From the archives...
The following question was originally posted on the (now discontinued) LOE Forum.
What do you think about the word "straight"? Does it belong in the 2% of words that does not follow the rules?
There is an IGH phonogram that says /ī/, but there is no AIGH phonogram. In fact, AIGH is only used in the word "straight" and other words where "straight" is a base word.
We teach AIGH as an advanced phonogram, since you are correct that it is used only in straight and its derivatives.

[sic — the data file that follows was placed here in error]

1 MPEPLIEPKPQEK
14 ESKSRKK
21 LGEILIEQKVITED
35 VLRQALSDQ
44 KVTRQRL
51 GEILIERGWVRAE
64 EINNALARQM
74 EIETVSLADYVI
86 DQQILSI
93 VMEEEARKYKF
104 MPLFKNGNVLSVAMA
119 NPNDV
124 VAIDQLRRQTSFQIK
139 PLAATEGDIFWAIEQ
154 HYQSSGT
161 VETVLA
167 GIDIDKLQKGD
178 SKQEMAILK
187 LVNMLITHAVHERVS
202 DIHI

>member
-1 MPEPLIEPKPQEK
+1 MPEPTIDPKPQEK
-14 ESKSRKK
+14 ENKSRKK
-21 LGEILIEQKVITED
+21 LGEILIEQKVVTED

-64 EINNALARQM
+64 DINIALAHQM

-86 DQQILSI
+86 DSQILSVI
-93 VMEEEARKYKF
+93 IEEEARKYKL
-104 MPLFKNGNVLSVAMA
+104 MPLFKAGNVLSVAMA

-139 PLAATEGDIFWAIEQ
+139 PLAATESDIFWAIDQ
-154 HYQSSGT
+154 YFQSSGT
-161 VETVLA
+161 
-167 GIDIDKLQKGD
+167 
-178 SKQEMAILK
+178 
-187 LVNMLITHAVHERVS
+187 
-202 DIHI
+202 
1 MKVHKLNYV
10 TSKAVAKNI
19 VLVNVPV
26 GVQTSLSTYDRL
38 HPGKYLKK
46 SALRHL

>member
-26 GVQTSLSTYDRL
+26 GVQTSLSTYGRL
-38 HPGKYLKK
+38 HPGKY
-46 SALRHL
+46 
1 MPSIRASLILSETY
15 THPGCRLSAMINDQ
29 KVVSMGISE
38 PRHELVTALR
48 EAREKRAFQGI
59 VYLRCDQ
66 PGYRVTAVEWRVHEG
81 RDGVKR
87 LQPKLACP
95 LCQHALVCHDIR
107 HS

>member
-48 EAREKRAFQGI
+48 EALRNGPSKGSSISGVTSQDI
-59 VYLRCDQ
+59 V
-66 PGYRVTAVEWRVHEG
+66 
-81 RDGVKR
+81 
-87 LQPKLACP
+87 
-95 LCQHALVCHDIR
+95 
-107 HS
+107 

There is nothing particularly tricky about AIGH as a phonogram conceptually — it behaves just like other phonograms ending in -GH like IGH and OUGH, appearing before a T and with the "gh" being silent, and it makes a sound also represented by AI. However, we still teach it as advanced because it happens to be used only in this one base word.
A few very rare words from Scottish are sometimes spelled with AIGH — for example, "scraigh," a harsh cry or screech, and "quaigh," a kind of shallow cup. However, these terms have not entered the general English lexicon, and they are also more commonly spelled with a C: scraich, quaich.